Linbury Studio Theatre, Royal Opera House, London
November 17, 2015

Royal New Zealand Ballet in Neil Ieremia's Passchendaele Photo Ellie Richards

Royal New Zealand Ballet in Neil Ieremia’s Passchendaele
Photo Ellie Richards

Maggie Foyer

The Royal New Zealand Ballet’s ‘Mixed Bill’ was certainly that. Works by European choreographers, Javier de Frutos and Adonis Foniadakis, were wrapped around a kernel of home grown choreographies, extracted from the company’s World War 1 memorial programme. This filling in the sandwich gave a promising glimpse into the current New Zealand dance scene: talented, versatile dancers performing quality original works.

Andrew Simmons’, Dear Horizon, a lyrical work of loss and longing is set in dappled light backgrounded by a tower of netting. Batons of timber and flowers are caught in the tangles suggesting the mess and confusion of the trenches. The dancers rise from the floor where they have been lying in rows like cemetery crosses to link and separate in subdued dance. Simmons’ choreography has a sad and gentle voice with emotions subtly revealed in bodies that stretch, fold and wrap. However, he provides contrast in the men’s ensemble where the regimented movement conveyed stronger expression.

It was Neil Ieremia’s, Passchendaele, commemorating NZ’s darkest hour of loss, that had the strongest impact. He tackles this almost impossible task through strong, down-to-earth movement: leaping, falling or simply kneeling in squares of light. Effective structure heightenes the emotions as fear, ferocity and despair flood the stage. The large cast of both men and women, plainly dressed in neutral tones, gave their all in eleven moving minutes.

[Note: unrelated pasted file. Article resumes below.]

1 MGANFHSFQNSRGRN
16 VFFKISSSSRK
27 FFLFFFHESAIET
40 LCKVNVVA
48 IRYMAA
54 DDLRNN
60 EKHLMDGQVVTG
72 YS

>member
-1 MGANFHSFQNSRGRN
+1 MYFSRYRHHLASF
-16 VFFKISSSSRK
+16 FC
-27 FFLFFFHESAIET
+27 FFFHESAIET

Foniadakis’ Selon désir which closed the programme is a vortex of passionate movement, relentless to the point of madness. Set to religious choral music of J.S. Bach, it has the fervour of the dance plagues which spread across Europe in the Middle Ages. The dancers, hair flailing, threw themselves into a maelstrom of ecstasy. The piece certainly tests their stamina, although an occasional pause would have been welcome.

Royal New Zealand Ballet in The Anatomy of a Passing Cloud Photo Evan Li

Royal New Zealand Ballet in The Anatomy of a Passing Cloud
Photo Evan Li

Javier de Frutos’ The Anatomy of a Passing Cloud, which gave the programme its title, is a strange fish: an unconvincing mix of ethnic and ballet. The warm Polynesian rhythms never rise to the surface remaining imprisoned on the sound track as the dancers move through formally structured choreography. The men, dressed in high-buttoned shirts rather like ‘posh boys going native’, were however able to prove their masculine strength by throwing the women around with much vigour. I felt the female dancers got the better deal with several impressive solos and movement that relate more strongly to the mixed bag of music.

This programme together with their classical offering, Giselle, have given the company a very impressive profile in their European tour.